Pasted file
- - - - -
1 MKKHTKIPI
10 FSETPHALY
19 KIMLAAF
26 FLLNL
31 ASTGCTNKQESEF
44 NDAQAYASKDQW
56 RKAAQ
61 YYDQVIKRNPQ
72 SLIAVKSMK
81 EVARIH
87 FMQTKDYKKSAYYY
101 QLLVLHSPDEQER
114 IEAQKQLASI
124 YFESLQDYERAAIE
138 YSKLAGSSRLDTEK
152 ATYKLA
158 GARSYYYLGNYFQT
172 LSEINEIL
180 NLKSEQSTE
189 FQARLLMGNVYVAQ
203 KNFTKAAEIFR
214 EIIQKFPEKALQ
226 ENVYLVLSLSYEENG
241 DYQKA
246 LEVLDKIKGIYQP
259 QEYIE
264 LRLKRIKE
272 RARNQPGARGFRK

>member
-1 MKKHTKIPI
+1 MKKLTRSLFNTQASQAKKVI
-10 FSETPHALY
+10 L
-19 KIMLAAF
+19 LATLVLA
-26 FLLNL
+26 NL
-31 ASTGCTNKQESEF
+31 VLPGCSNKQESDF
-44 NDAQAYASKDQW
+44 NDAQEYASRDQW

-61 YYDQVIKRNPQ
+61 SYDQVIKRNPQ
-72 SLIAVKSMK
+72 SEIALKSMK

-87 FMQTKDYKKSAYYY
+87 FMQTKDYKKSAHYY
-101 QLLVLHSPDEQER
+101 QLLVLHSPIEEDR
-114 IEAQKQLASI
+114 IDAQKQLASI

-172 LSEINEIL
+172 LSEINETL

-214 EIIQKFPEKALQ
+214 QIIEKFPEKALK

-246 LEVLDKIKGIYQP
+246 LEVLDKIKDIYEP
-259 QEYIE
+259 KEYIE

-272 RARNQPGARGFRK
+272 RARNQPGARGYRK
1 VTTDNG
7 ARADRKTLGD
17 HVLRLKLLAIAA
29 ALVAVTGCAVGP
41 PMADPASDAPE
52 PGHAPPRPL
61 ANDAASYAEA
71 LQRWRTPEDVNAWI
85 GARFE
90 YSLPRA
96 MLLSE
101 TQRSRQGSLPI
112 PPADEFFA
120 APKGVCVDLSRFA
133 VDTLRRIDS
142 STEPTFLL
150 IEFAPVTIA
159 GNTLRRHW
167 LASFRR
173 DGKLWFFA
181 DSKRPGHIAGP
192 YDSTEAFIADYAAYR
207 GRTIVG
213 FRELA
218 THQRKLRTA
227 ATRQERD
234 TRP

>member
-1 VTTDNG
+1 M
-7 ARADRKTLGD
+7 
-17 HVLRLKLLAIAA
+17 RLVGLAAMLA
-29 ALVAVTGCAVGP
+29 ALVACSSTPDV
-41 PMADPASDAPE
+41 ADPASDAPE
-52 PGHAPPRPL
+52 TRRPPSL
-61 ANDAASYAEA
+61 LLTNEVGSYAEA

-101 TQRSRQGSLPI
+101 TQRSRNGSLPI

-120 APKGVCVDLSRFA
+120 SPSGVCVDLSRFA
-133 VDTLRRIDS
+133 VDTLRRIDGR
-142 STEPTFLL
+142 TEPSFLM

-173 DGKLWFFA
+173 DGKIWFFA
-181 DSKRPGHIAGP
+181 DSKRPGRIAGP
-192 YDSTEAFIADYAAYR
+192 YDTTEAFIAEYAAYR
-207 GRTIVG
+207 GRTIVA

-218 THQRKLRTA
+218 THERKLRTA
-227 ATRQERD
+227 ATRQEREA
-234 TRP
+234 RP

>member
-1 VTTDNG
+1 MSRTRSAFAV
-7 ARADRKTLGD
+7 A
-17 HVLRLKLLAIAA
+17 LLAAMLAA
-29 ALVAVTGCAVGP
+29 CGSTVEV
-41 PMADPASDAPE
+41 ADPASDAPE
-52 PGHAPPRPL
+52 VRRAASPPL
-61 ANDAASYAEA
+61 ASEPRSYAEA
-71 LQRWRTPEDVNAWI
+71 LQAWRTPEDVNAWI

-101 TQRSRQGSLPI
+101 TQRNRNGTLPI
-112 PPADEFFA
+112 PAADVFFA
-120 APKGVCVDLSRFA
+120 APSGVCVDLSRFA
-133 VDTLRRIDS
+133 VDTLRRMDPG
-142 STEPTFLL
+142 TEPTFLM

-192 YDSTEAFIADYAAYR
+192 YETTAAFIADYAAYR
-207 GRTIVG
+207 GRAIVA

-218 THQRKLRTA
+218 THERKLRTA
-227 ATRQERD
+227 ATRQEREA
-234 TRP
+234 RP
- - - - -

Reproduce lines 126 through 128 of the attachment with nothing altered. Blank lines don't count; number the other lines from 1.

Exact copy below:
>member
-1 VTTDNG
+1 MSRTRSAFAV